Last week, I went to see a musical called Standing at the Sky’s Edge. It’s set in my adopted city of Sheffield and features the songs of Richard Hawley, a Sheffield native whose music I’ve always loved.
It was brilliant. Not just an homage to the place I’ve called home for almost 20 years, but a stark reminder that politics matters, places change and there is always hope. Somewhere. If you search for it.
I’m sure they will release a cast recording at some point, but if you’re interested, someone has made a Spotify playlist of Hawley’s original versions, minus the new songs he wrote for the show.
Enjoy this week’s links. If you’d like to support the newsletter, please forward it to a pal or spread the word.
This piece sort of wanders off in the middle and never comes back. However, I can very much relate to that now-natural impulse to check Twitter, or more commonly in my case, the latest Brexit bollocks. If I could replace that impulse with reading a book, I’m pretty sure I would a) read more books, and b) improve my general wellbeing.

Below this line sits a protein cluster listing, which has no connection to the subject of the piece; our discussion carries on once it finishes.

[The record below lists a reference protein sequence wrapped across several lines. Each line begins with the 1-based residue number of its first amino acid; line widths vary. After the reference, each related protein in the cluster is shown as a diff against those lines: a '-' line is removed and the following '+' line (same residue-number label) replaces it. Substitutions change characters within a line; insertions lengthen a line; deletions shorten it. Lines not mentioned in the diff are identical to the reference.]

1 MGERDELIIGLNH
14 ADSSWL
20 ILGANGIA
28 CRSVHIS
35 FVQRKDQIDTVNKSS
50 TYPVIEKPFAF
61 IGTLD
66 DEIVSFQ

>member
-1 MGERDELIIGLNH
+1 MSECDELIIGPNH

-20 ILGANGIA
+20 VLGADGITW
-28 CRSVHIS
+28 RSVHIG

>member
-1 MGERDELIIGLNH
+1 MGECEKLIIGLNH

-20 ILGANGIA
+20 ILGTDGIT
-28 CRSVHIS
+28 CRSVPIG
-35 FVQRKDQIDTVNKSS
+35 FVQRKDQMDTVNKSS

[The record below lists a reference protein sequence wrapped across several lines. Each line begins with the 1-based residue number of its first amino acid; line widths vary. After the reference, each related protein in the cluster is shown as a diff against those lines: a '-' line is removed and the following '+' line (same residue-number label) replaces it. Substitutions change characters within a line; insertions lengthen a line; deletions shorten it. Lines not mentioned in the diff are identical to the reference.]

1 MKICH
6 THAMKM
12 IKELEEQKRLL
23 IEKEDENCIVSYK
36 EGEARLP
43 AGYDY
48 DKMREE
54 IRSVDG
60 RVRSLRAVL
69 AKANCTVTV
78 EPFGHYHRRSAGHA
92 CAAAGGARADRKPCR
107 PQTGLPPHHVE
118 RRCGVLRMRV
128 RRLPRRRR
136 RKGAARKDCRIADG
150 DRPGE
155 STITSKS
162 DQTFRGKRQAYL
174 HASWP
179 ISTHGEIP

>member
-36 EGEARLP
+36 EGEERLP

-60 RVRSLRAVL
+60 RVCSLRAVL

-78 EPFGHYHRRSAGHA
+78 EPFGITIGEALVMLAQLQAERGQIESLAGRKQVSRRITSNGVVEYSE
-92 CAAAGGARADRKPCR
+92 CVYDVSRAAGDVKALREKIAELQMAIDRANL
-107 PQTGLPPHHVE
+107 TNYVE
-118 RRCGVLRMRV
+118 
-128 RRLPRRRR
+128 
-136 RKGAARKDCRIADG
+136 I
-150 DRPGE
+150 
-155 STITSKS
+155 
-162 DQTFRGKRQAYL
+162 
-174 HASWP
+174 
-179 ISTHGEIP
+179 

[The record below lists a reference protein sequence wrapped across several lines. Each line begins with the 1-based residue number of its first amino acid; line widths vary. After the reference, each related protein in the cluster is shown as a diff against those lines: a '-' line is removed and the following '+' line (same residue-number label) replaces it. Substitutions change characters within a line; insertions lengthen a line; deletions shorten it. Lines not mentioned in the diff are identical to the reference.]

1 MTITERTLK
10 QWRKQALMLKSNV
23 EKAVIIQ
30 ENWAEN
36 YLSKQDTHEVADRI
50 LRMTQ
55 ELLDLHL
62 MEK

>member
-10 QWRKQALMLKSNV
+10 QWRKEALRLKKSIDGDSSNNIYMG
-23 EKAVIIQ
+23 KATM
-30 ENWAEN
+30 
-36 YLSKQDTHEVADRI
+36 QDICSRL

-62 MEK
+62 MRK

And so this is rather timely, given the link above. Austin Kleon has written about this stuff before and it always makes me think about my own reading habits. The one I want to try most in this list is to always have a book with me – it’s almost too obvious and yet I rarely do it.
I must confess I’m not on Reddit, as I’m not sure my brain can cope with one more think to keep track of. That said, until I saw this list of writing-related subreddits, I’d also never thought of it as a place that could be useful.
As always with these lists, it’s made up almost entirely of big-name shows or those that already have a decent following. Nevertheless, if you’re on the lookout for something new to listen to, you’ll find something here.
I loved DBC Pierre’s book on writing, Release the Bats. In this article, he picks out the books that he recommends writers read and I have to say, it’s a pretty interesting list. Not your typical choices.
I’ve been using Bear as my note-taking app for a couple of years. It’s where I put ideas, the occasional list, and various bits of short-form writing for clients. The tagging system is great and it syncs really well between my laptop and phone. Five stars. Do recommend.
In our house, we love Oliver Jeffers’ children’s books, which he both writes and illustrates. He’s a very interesting chap too, as you’ll see if you watch this talk on art, politics and looking after this daft sphere we all live on.
Join 1500+ super subscribers
Want to improve your craft and promote your work? Subscribe to Draft Mode and get a weekly email full of goodies.